Before Miranda’s first hit musical, In the Heights, about a largely Latinx-American community in Washington Heights, opened on Broadway in 2008, the most notable musical about Puerto Ricans was West Side Story. But one main issue that many islanders have with West Side Story is that it doesn't let us tell our story. The musical was written by three white men: Arthur Laurents (script), Stephen Sondheim (lyrics), and Leonard Bernstein (music). What makes it even worse is that both the original Broadway musical and the film gave few opportunities to Puerto Rican actors, either, per Howlround.

The first María was played by Carol Lawrence, an Italian-American actor; in fact, the only Puerto Rican cast in a main role was Broadway legend Chita Rivera, who played Anita. It wasn’t until the 1980 Broadway revival that a woman of Puerto Rican descent, Josie de Guzman, portrayed María. The film version notoriously cast few Puerto Ricans, too, per TCM’s Movie Morlock’s blog. Natalie Wood, who was Russian-American, played María, donning brownface. Bernardo was played by George Chakiris, of Greek descent. The only Puerto Rican in the film was Rita Moreno, one of the few Puerto Rican actors to thrive on Broadway (she won a Tony in 1975 for her role as Googie in the comedy The Ritz).

The lack of Puerto Rican representation and inaccuracies about Puerto Rican culture in West Side Story was even recently spoofed by Puerto Rican actor Suni Reyes, who pointed out that these inaccuracies are thanks to the lack of islanders involved in the musical. "Can we do something more authentic? West Side Story, a musical about Puerto Ricans, was not created by a Puerto Rican,” said Reyes in the video. “Do you know the only Puerto Rican in the movie was Rita Moreno and all the actors who played Puerto Rican wore brown face, including Rita?!”

Although Moreno made history with West Side Story by becoming the first Latina to win an Academy Award for Best Supporting Actress, that sadly didn’t lead to many more roles for Puerto Ricans onscreen and onstage. A study done by the Asian American Performers Action Coalition notes that in 2015-2016, 35 percent of roles in New York theater went to people of color, larger than in previous years, but only 7 percent of those roles went to Latinxs. Sadly, despite that number being low, the study notes that "this is the highest marker in the 10 years for which we have data."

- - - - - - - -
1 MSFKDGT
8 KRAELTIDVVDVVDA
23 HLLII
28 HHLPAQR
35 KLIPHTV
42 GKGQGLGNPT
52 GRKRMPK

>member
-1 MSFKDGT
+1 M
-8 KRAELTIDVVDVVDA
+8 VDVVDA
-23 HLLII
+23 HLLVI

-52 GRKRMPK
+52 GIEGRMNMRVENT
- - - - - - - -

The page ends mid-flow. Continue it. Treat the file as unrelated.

Yet while Puerto Ricans may not have historically been at the forefront of Broadway, that didn’t mean they weren’t busy writing their own plays. As detailed on the University of North Carolina Press Blog, one of the most notable Puerto Rican playwrights is Miguel Piñero, who penned his award-winning play Short Eyes — about an imprisoned Puerto Rican man who decides whether or not to expose exposing a friend's crimes — while he was himself was in Sing Sing for armed robbery, Another notable Puerto Rican playwright was Nicholas Dante, who co-wrote the Broadway classic A Chorus Line.

But besides those two, there hadn’t been any Puerto Rican playwrights at the forefront of Broadway until Miranda created In the Heights and Hamilton. It seems clear that part of why the latter show has been a massive success, besides its catchy songs and fresh take on American history, is because Miranda has strived to make sure Latinxs are represented on Broadway by being the person who wrote the book, music, and starred in the musical. Visibility matters, and while Miranda might not be the ideal person to represent Puerto Rico, having him carve a bigger space for Puerto Ricans and Latinxs in general on Broadway is too meaningful not to celebrate.